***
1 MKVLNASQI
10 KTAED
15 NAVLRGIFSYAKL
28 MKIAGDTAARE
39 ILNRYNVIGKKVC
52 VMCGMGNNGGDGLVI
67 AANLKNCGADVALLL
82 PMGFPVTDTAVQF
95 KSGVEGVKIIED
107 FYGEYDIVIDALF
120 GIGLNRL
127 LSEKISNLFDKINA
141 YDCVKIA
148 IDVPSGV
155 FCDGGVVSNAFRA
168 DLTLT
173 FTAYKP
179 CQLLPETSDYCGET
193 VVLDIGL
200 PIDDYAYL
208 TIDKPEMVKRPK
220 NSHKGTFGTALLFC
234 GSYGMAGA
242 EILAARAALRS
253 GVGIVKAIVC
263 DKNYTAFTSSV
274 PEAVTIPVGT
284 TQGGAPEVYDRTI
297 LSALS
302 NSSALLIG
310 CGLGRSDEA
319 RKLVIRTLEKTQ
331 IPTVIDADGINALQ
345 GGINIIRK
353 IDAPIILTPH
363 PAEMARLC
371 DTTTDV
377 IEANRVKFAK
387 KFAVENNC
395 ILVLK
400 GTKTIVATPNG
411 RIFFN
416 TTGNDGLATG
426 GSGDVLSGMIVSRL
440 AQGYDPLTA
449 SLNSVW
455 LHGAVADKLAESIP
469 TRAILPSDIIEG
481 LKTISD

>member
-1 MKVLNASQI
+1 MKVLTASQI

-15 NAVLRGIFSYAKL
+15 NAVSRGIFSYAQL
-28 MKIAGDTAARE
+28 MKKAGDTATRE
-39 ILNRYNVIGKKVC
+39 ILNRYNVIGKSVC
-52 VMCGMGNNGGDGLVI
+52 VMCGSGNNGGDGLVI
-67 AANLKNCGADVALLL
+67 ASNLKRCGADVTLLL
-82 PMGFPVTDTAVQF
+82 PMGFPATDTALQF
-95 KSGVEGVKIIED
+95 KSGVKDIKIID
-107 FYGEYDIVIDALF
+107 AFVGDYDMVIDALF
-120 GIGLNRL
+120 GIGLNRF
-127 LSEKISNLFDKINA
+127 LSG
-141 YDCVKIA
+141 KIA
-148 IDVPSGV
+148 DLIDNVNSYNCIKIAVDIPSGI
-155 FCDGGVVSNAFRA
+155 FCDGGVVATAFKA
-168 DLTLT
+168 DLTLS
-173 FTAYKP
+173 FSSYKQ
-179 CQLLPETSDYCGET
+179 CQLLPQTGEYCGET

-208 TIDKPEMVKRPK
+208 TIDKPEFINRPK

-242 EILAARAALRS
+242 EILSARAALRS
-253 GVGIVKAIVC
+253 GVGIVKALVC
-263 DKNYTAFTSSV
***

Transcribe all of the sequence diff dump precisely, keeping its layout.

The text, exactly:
1 MKVLNASQI
10 KTAED
15 NAVLRGIFSYAKL
28 MKIAGDTAARE
39 ILNRYNVIGKKVC
52 VMCGMGNNGGDGLVI
67 AANLKNCGADVALLL
82 PMGFPVTDTAVQF
95 KSGVEGVKIIED
107 FYGEYDIVIDALF
120 GIGLNRL
127 LSEKISNLFDKINA
141 YDCVKIA
148 IDVPSGV
155 FCDGGVVSNAFRA
168 DLTLT
173 FTAYKP
179 CQLLPETSDYCGET
193 VVLDIGL
200 PIDDYAYL
208 TIDKPEMVKRPK
220 NSHKGTFGTALLFC
234 GSYGMAGA
242 EILAARAALRS
253 GVGIVKAIVC
263 DKNYTAFTSSV
274 PEAVTIPVGT
284 TQGGAPEVYDRTI
297 LSALS
302 NSSALLIG
310 CGLGRSDEA
319 RKLVIRTLEKTQ
331 IPTVIDADGINALQ
345 GGINIIRK
353 IDAPIILTPH
363 PAEMARLC
371 DTTTDV
377 IEANRVKFAK
387 KFAVENNC
395 ILVLK
400 GTKTIVATPNG
411 RIFFN
416 TTGNDGLATG
426 GSGDVLSGMIVSRL
440 AQGYDPLTA
449 SLNSVW
455 LHGAVADKLAESIP
469 TRAILPSDIIEG
481 LKTISD

>member
-1 MKVLNASQI
+1 MKVLTASQI

-15 NAVLRGIFSYAKL
+15 NAVSRGIFSYAQL
-28 MKIAGDTAARE
+28 MKKAGDTATRE
-39 ILNRYNVIGKKVC
+39 ILNRYNVIGKSVC
-52 VMCGMGNNGGDGLVI
+52 VMCGSGNNGGDGLVI
-67 AANLKNCGADVALLL
+67 ASNLKRCGADVTLLL
-82 PMGFPVTDTAVQF
+82 PMGFPATDTALQF
-95 KSGVEGVKIIED
+95 KSGVKDIKIID
-107 FYGEYDIVIDALF
+107 AFVGDYDMVIDALF
-120 GIGLNRL
+120 GIGLNRF
-127 LSEKISNLFDKINA
+127 LSG
-141 YDCVKIA
+141 KIA
-148 IDVPSGV
+148 DLIDNVNSYNCIKIAVDIPSGI
-155 FCDGGVVSNAFRA
+155 FCDGGVVATAFKA
-168 DLTLT
+168 DLTLS
-173 FTAYKP
+173 FSSYKQ
-179 CQLLPETSDYCGET
+179 CQLLPQTGEYCGET

-208 TIDKPEMVKRPK
+208 TIDKPEFINRPK

-242 EILAARAALRS
+242 EILSARAALRS
-253 GVGIVKAIVC
+253 GVGIVKALVC
-263 DKNYTAFTSSV